Last year, 2,300 people witnessed performances of Akron’s first All-City Musical, Hairspray, a new opportunity for high school students from across the Akron region to come together to make a musical at the Akron Civic Theatre.
Now, the Civic is running with the successes of last year’s production and moving forward with its second annual All-City show, the grand spectacle Ragtime, winner of four 1998 Tony Awards. The show will run for three performances Friday and Saturday.
“This is giving a whole different section of the community the ability to come in and experience theater,” said Civic spokeswoman Valerie Renner, who stressed that the downtown venue wants to be known as a theater for the community, including teens and young adults.
The 1960s-themed Hairspray is bubblegum-cute on the surface, but with a serious message about racial equality. Ragtime continues that message in a deeper vein, on a larger scale and in an epic historical setting — at the turn of the 20th century.
The professionally managed Ragtime features 45 young cast members, 25 pit musicians and a $50,000 budget, up from last year’s $40,000. The production is supported by PNC, the John S. and James L. Knight Foundation, Ohio Arts Council, Akron Community Foundation, Mary and Dr. George Demetros Charitable Trust and Friends of the Akron School for the Arts.
At a recent rehearsal at the University of Akron, the cast ran through Coalhouse Demands, which begins a series of high-tension scenes in Act II in which ragtime musician Coalhouse Walker, played by Jalen Mitchell, goes on a rampage against racial injustice, taking one of the main characters hostage and threatening to blow up J.P. Morgan’s library. Booker T. Washington (Christopher Humbert) tries to talk sense into the angry men and Coalhouse has a change of heart, with Mitchell singing an impassioned Make Them Hear You about their legacy.
“You are in that moment and you are highly engaged. … Your nerves are on edge and you’re running on adrenaline,” director Mark Zimmerman coached the male ensemble. “Let Coalhouse’s song affect you. Don’t just stand there and accept it. React to it a bit.”
Baritone Mitchell, who just graduated from Firestone High School, where he sang in four choirs, is singing his biggest role yet. He began singing in church at age 3 and has studied voice since age 9, receiving classical training at Miller South School for the Visual and Performing Arts and with private voice teacher Sue Wallin.
“He has this fantastic voice with a very wide range. It’s a beautiful instrument,” Zimmerman said of his male star. “He’s got really high energy. Onstage, he’s always on. Your eyes are naturally attracted to him because he’s a really strong performer.”
Coalhouse is a deeply conflicted character who ends up taking deadly action in this story, based on the novel Ragtime by E.L. Doctorow.
“He ultimately is a good person and he is standing up for a cause. But sometimes, even now in the present day, we oftentimes as humans get carried away by our causes and we let anger and frustration take over and we lose sight of what we were after,” Mitchell said.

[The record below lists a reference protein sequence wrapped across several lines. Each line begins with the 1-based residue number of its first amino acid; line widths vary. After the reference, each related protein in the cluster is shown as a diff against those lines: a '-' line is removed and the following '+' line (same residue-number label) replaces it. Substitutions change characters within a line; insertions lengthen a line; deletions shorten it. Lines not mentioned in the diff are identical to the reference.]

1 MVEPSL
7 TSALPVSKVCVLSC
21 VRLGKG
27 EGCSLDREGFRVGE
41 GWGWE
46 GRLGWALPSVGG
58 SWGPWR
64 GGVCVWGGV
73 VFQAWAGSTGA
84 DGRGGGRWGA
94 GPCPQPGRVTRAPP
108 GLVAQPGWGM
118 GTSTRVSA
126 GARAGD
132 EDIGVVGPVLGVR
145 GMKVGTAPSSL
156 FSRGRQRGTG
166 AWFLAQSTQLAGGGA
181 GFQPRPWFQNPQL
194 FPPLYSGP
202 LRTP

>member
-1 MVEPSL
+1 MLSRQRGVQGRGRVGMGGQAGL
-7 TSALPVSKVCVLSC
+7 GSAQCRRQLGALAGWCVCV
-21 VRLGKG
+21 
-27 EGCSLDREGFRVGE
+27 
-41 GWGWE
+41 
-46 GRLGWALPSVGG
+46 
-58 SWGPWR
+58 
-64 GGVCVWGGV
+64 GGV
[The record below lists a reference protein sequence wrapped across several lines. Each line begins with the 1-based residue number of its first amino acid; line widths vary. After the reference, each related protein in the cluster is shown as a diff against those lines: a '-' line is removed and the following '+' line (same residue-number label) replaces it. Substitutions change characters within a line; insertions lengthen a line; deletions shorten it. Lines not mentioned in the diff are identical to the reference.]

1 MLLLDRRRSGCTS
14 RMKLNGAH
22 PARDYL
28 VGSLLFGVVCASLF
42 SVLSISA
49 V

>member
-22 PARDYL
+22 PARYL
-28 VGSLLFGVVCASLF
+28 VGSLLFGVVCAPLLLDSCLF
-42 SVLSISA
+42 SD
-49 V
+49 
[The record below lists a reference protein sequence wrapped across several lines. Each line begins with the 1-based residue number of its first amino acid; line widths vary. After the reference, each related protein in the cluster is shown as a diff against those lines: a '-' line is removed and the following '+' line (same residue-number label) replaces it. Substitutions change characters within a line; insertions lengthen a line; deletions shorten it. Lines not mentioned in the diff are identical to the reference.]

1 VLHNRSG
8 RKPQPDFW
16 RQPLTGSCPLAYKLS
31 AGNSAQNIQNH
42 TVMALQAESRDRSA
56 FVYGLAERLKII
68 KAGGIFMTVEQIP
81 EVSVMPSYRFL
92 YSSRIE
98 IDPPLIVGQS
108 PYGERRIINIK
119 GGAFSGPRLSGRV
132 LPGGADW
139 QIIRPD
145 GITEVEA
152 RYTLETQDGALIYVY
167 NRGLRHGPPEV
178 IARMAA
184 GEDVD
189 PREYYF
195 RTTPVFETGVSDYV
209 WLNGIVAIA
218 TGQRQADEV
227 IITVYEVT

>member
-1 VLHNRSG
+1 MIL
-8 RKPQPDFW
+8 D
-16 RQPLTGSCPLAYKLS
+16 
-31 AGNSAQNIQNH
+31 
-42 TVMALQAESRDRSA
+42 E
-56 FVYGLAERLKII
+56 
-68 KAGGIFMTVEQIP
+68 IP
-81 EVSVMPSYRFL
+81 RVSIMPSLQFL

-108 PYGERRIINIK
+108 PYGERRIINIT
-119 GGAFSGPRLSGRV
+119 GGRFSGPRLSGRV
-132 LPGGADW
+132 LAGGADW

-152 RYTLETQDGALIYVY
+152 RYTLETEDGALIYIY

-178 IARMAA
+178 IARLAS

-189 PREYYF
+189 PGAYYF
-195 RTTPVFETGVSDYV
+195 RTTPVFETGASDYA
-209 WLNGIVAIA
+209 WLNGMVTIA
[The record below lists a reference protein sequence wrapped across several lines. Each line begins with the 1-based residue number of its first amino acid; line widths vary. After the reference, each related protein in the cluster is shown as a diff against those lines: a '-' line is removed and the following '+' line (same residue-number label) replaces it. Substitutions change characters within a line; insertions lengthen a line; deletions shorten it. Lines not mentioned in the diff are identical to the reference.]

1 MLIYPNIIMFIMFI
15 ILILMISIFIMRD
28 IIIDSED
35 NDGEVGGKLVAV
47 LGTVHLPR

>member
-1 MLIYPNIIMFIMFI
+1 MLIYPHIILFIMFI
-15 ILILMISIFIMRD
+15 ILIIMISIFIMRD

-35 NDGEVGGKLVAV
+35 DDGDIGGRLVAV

The performer is headed to Capital University, where he has a full-tuition scholarship as a music education major. He was drawn to Ragtime’s music, written by Stephen Flaherty.
“I appreciate the composer’s intricate way of putting together the harmonies to fit the style and the way he made the music sound to provoke a certain emotion from a listener,” he said.
The story focuses on a time of great innovation and change in America, illustrated through luminaries such as Henry Ford.
“Ford at that time was a humongous character for our country, and you could tell in the way the composer wrote the music how majestic and how powerful Henry Ford was,” Mitchell said.
As part of his preparation for Ragtime, Mitchell studied the teachings of black leader Booker T. Washington, a key character in the show.
This young musician said he also has developed an appreciation of how innovative ragtime music was at the turn of the century: “It led to jazz and blues and other types of music.”
The performer, who comes from several generations of singers, said musical theater has exposed him to different types of music and taught him self-discipline.
“My mom said a long time ago, ‘Idle time is the devil’s playground,’ ” he said. “Constructive discipline [such] as the arts really keeps kids on track.”
Arielle Reeves, who plays a friend to Sarah, Coalhouse’s love, agrees. She was so enamored of her experience as a Dynamite in Hairspray last year, she said she’d walk to rehearsal every day if necessary to be a part of this year’s production.
“I love what we do and I love the people I get to meet,” said Reeves, an Akron home-schooler who just finished her junior year.
She has spent time studying the plight of immigrants to the U.S. at the turn of the century, depicted in Ragtime by Tateh and his daughter. The play speaks out against child labor and sweatshops such as the one where Tateh works in the new world, where he has placed so much hope.
“Musical theater is important to me because it gives a twist on how you deliver different messages and morals,” Reeves said.
Zimmerman said Ragtime and Hairspray are very different musicals that offer similar messages.
“It’s telling a modern story set over 100 years ago. The message is about change, I think, and how we adapt to that change,” including social injustice, he said of Ragtime.
As a director, Zimmerman aims to build on the strengths of last year’s production: “We just want to pick good shows that kids can do.”
He continued, “It’s a show that’s mostly about the music. … People who like really good theater music are going to love this show.”
Arts writer Kerry Clawson may be reached at 330-996-3527 or firstname.lastname@example.org.